WASHINGTON — The U.S. Senate cleared a spending bill Wednesday that will prevent a government shutdown but lock in the budget cuts expected to result in furloughs and other disruptions.
A Pentagon official said Wednesday that the legislation, which beefs up some Defense Department accounts and allows more flexibility in spending, may mean civilian employees are furloughed fewer than the 22 days previously announced. Oklahoma has about 24,000 civilian defense workers who may be subject to furlough days.
The bill passed 73 to 26, with both Oklahoma senators voting against. It now goes to the House, which is expected to approve it and send it to the president.
Before the final vote, senators voted on a series of amendments aimed at blunting the impact of the spending cuts that went into effect on March 1. An amendment by Sen. Jim Inhofe, R-Tulsa, to maintain tuition assistance to military personnel was approved, as was a proposal by Sen. Tom Coburn, R-Muskogee, to end some funding of political science research by the National Science Foundation.
An amendment by Coburn to resume White House tours and ensure the openings of national parks was defeated. The Senate passed an amendment to prevent furloughs of food inspectors. An amendment to protect air traffic control towers from closing at rural airports was not considered.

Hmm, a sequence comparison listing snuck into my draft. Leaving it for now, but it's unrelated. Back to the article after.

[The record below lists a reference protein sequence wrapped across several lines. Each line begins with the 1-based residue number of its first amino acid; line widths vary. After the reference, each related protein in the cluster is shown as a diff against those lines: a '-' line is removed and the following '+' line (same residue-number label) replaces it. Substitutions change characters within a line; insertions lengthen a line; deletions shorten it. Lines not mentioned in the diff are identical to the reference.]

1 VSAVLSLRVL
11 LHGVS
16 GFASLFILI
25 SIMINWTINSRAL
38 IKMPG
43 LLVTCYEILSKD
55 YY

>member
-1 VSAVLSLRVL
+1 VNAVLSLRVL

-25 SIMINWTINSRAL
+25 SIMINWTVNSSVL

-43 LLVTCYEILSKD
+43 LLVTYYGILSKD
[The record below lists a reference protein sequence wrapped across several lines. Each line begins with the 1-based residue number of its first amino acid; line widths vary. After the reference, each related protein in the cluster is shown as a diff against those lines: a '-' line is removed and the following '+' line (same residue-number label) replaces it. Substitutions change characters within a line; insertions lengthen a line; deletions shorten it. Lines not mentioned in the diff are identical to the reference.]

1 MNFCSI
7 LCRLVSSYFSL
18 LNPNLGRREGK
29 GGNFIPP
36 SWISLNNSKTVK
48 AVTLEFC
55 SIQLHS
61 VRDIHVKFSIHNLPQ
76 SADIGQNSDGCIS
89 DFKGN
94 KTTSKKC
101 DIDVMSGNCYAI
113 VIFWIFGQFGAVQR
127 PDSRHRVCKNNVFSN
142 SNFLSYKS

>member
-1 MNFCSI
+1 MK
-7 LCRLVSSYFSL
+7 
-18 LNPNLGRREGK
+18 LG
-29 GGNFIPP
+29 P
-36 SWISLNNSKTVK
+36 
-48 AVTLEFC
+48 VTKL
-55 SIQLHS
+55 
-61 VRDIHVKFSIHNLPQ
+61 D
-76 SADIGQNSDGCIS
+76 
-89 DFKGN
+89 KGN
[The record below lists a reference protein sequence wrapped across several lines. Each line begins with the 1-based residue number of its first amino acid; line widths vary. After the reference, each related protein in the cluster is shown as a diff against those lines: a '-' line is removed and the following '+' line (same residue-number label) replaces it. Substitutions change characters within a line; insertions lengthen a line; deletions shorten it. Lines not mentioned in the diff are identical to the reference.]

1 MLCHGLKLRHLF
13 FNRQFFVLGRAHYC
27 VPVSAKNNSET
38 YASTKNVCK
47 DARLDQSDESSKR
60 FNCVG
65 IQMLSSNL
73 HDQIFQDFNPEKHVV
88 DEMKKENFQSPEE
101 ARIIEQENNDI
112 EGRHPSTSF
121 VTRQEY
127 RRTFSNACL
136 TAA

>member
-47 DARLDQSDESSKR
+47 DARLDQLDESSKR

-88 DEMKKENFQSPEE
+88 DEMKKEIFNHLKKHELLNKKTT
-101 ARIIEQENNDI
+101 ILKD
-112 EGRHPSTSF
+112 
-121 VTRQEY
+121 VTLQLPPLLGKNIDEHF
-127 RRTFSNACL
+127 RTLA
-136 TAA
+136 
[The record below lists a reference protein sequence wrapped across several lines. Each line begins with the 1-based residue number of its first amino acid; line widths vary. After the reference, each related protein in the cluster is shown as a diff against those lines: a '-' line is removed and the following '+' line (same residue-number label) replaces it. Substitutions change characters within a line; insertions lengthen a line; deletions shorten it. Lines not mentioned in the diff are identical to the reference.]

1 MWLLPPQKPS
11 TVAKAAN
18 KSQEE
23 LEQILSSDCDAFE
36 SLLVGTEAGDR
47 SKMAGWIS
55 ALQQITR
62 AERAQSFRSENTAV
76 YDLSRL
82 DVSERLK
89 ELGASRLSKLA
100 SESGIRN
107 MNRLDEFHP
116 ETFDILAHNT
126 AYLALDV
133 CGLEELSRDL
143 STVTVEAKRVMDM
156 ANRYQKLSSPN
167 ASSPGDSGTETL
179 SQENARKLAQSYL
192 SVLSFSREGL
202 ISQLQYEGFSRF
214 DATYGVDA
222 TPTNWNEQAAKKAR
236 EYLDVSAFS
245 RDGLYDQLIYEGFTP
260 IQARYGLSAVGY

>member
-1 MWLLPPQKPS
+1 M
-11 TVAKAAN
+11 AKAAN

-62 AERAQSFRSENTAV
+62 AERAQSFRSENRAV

Funding for most government departments was set to run out next Wednesday, but lawmakers from both parties have worked to prevent another fiscal crisis in a town that has lurched from one to another in recent years.
The spending bill incorporates the $85 billion in spending cuts known as the sequester and funds the government through Sept. 30.
Sen. Barbara Mikulski, D-Md., who guided the bill through the Senate, said the legislation “protects national security while meeting compelling human needs.”
Inhofe said the military tuition assistance program, which his amendment restored, “is critical to recruiting and retention efforts, and improves the lives of our men and women seeking leadership growth within the military or those transitioning back into the civilian workforce.”
But he said the overall bill was “fraught with problems.”
“While certain patches were made to potentially mitigate some furloughs, it did not afford the full flexibility the service chiefs requested, leaving not only jobs at risk but also the readiness of our military,'' Inhofe said.
Coburn, referring to his unsuccessful amendment to take money from national heritage areas to fund White House tours and national parks, said, “I'm disappointed my colleagues prioritized wine train tours and Ukrainian Easter egg workshops ahead of tours to the White House and national parks.
“This vote shows that some in Washington are intent on essentially declaring war on tourists in order to prove an ideological point about sequestration … However, I'm pleased the Senate accepted an amendment that restricts funding to low-priority political science grants. There is no reason to spend $251,000 studying Americans' attitudes toward the U.S. Senate when citizens can figure that out for free.”